It is the first week of February, Australia has just defeated Sri Lanka 2-0 at home, Tim Paine's first series win as a captain. After the match, Paine was asked when would he start planning for the Ashes? The reply was rather emphatic "About six months ago, I’ve been dreaming about it actually."
Two hundred and sixteen days later, Paine’s childhood dream has been accomplished on Sunday at Old Trafford. The Ashes had been retained.
Paine had succeeded at a task that even captains such as Ricky Ponting and Michael Clarke couldn't achieve. Eighteen months ago, Paine was contemplating retirement, now, his name is engraved into Ashes history – becoming the leader of men that broke an 18-year drought of winning the coveted Urn in England.
This has been an epic victory built on an outstanding game plan, vigilance, formidable work ethic and a genius – Steve Smith. A lot of credit must go to Justin Langer. He has typified the role of a modern-day coach by building a culture that has enabled the players to prosper.
Before landing in England for the World Cup, Langer took the squad to the battleground of Gallipoli in Turkey. A historic place where more than 8,000 Australian troops died in the First World War. As Langer said at the time “It's very sobering, and it was an incredible life experience for the boys, and also it gelled the team together with different experiences and interpretations of our history." This was all part of Langer's plan to create camaraderie and unity while playing for a nation.
But perhaps the most important aspect was the game plan that Langer wanted to implement. In the 2013 and 2015 losing campaigns, Australia had decided to back their aggressive brand of cricket, but this time around that approach had to be shelved. The focus from playing booming cover drives was replaced by the virtue of patience and building a sound defense in coach's game plan which Langer wanted all his batsmen to follow. Some were going to fail, but it is important that the malfunction was not a result of a poor attitude and a deviation from the original game plan. How many Australian batsmen perished to poor shots? How many pushed with hard hands and edged balls in the cordon? How many tried to hit themselves out of trouble? Fair to say the sample size is very small at least compared to the previous sojourns to England.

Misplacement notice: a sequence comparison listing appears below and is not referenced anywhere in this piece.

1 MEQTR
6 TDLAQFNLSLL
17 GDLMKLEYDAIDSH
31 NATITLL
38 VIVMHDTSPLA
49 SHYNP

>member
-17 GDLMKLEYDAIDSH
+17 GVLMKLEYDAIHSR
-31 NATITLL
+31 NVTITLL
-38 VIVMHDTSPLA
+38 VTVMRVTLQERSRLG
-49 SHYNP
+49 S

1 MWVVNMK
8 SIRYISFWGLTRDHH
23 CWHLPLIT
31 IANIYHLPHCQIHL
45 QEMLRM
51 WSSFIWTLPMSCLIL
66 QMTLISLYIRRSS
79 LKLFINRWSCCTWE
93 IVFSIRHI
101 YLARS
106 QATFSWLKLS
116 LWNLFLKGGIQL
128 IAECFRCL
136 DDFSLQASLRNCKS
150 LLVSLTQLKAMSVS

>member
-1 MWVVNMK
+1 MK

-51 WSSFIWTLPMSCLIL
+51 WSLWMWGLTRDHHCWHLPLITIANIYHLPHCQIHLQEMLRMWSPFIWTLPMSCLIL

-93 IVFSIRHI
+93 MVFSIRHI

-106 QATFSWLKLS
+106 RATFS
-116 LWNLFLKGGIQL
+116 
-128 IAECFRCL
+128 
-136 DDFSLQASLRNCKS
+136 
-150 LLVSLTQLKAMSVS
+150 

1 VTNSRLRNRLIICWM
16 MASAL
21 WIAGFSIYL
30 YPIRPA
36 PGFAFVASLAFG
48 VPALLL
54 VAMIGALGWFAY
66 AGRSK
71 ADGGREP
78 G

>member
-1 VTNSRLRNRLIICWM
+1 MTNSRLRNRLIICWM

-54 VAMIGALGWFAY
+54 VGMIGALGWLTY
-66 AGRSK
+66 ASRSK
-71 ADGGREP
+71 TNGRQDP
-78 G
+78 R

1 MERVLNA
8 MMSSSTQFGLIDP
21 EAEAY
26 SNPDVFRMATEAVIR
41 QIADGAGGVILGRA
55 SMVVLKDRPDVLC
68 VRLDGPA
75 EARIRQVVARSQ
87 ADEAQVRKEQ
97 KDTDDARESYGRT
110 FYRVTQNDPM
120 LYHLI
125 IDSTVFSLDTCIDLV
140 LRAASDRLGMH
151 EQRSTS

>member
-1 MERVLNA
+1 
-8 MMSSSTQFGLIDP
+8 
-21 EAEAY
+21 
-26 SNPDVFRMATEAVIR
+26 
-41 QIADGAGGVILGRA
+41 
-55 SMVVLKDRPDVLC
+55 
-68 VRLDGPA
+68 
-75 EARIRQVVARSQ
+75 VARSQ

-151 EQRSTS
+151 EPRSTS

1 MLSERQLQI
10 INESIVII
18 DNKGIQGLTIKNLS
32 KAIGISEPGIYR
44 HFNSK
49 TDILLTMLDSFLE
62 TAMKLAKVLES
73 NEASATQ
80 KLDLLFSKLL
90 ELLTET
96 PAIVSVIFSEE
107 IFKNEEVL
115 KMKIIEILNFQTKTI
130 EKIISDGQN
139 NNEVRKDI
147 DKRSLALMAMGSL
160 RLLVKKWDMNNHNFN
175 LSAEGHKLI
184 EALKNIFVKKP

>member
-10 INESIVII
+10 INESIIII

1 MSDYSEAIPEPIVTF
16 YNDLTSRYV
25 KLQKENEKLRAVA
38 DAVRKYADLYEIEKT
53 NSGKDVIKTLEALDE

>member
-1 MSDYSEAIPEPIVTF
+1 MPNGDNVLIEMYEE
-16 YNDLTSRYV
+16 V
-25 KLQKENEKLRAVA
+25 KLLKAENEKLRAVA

England was never going to be an easy place to bat, so Australian batsmen had to put a price on their wicket. There were to be no easy gifts, even though it felt like it when David Warner confronted Stuart Broad every time. But each Warner failure was revived by the immovable presence of Steve Smith.
After all planning and hard work, Australia needed an executioner. Could Australia have regained the Ashes without Smith’s masterclass? The blunt answer is – No. Smith scored 30% of Australia's runs in this series, after having missed a Test and a half, to say he was the difference between the two sides is laying a bare fact. Above all, it is his sheer presence that has left the English agitated, frustrated and despondent. After dealing with him three Tests, England think tank is still unclear on how to dislodge him. It is a testament to Smith that he keeps evolving his game and as Langer said ‘he is the best problem solver he has ever seen'. Smith has catapulted the batting, along with Marnus Labuschagne, who has been extremely impressive in his debut Ashes series. Apart from Smith, Labuschagne and to an extent, Matthew Wade, Australia's batting has still looked suspect, which is papered by their high class bowling ensuring that even scores of 300 have looked competitive.
The plan of Australian bowlers in the past have opted to blast away the opposition with pace, while in this series, it has been more about suffocating the opposition. Boundary balls had to be minimized and discipline line and lengths had to be maintained. Langer knew from the start that to maintain such high standards, bowlers had to be rotated and played according to conditions.
How many coaches would have been bold enough to select a playing XI of an opening Ashes Test without Josh Hazlewood and Mitchell Starc? It was a brave strategy, but one Langer believed had to be implemented if Australia were to regain the Ashes. Despite all the changes and amidst the heartbreak of Headingley, the vociferous English crowds, and the pressure of not winning the Ashes in England since 2001 – the Australian dressing room exemplified true unity.
Australia's success was built on Smith's run gluttony, Hazlewood and Cummins' impregnability that coalesced under Paine's leadership while applying Langer's game plan to regain The Ashes. However there is little doubt that the tourists will want to return home not just with the Urn but a series win as well. Given all the evidence, it is difficult to see how England can prevent them.